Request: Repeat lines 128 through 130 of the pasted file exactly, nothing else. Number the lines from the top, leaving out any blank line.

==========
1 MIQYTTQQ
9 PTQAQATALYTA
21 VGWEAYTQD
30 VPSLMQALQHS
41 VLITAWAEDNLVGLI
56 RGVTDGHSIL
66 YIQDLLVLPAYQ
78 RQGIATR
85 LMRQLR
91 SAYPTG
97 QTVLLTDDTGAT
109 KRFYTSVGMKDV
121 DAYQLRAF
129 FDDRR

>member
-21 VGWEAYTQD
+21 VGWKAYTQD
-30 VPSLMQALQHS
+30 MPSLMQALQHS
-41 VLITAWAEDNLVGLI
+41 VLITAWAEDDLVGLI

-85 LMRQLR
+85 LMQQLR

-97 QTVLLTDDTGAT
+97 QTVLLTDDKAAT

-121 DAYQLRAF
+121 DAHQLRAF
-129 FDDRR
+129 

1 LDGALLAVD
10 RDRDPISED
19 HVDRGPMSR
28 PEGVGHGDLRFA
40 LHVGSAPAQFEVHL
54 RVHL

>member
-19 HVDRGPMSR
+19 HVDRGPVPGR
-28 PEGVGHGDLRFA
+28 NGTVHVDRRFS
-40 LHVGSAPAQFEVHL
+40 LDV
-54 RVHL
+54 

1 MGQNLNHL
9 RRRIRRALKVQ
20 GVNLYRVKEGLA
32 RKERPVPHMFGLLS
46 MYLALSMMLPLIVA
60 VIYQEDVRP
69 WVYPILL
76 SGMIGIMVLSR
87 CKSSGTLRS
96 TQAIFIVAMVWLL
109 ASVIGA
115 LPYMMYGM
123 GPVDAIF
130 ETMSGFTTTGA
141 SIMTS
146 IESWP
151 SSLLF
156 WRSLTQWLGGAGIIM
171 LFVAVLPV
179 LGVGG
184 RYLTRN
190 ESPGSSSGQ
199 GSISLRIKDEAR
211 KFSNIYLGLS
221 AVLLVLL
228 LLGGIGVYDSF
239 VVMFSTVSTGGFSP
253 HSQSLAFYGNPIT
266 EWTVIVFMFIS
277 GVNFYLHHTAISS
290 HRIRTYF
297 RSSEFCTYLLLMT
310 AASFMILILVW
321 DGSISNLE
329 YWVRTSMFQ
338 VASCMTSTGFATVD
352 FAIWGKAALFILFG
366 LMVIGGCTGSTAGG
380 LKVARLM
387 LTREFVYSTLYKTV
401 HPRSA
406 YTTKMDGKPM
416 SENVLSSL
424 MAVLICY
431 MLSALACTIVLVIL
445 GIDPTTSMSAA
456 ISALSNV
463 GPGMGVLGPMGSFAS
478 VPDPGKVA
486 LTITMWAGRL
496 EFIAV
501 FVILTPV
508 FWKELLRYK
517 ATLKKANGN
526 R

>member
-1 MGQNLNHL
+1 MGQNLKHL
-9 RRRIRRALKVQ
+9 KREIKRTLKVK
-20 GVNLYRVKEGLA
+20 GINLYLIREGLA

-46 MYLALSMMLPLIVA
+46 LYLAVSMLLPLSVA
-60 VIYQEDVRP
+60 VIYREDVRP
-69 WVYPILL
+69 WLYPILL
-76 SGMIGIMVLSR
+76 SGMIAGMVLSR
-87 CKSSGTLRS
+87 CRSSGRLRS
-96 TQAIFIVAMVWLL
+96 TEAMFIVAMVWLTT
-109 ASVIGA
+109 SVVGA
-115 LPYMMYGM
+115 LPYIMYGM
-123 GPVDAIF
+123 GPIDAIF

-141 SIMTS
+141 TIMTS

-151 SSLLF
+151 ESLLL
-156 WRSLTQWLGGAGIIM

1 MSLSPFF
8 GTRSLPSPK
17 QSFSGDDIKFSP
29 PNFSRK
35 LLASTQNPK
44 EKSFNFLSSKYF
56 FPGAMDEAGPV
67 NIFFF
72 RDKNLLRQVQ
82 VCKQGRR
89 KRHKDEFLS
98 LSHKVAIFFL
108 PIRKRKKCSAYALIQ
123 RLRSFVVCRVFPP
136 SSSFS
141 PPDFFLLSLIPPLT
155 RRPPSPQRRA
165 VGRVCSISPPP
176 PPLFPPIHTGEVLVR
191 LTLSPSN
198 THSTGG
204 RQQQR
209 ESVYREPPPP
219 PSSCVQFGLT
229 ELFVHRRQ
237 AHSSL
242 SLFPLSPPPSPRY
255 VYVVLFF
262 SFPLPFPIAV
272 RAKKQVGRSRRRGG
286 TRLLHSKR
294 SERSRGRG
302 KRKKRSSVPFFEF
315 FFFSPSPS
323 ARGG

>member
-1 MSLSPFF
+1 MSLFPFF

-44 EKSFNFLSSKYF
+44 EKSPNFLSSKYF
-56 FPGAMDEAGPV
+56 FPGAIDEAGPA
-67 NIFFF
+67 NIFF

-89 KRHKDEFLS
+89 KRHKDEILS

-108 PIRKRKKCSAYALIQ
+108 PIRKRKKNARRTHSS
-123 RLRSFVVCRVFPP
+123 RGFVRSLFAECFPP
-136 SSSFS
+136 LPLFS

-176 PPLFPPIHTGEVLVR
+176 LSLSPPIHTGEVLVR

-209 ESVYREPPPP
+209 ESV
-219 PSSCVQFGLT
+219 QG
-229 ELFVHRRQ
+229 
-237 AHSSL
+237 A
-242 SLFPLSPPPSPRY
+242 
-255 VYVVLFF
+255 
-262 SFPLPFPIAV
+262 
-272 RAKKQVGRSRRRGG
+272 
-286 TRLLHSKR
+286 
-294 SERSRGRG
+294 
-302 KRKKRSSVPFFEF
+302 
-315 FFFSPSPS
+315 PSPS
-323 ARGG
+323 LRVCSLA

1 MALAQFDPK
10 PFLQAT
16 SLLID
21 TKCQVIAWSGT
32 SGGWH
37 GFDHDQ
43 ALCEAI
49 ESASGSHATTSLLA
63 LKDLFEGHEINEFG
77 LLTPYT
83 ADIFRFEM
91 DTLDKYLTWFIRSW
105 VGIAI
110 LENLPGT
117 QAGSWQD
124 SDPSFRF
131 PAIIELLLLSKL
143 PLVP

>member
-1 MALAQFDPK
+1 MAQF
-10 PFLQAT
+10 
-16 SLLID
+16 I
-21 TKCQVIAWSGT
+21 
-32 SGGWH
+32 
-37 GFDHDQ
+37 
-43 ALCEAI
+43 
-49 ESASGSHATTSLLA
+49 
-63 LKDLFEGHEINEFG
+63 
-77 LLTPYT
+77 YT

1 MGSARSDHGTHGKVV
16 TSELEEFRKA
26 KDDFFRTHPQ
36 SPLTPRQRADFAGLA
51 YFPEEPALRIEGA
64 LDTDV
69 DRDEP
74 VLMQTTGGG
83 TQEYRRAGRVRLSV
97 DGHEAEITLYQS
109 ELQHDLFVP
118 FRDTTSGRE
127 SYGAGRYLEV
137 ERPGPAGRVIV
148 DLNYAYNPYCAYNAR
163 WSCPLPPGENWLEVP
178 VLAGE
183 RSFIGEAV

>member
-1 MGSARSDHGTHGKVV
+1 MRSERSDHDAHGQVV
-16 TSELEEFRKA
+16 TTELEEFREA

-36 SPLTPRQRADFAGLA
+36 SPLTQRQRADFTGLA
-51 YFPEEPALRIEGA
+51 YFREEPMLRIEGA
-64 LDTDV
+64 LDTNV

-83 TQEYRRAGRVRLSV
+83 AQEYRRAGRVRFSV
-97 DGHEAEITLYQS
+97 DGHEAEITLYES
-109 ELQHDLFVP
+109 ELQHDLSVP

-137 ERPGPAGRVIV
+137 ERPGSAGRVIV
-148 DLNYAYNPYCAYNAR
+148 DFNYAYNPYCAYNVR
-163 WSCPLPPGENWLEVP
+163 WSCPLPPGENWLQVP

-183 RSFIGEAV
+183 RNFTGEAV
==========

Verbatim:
+151 ESLLL
-156 WRSLTQWLGGAGIIM

1 MSLSPFF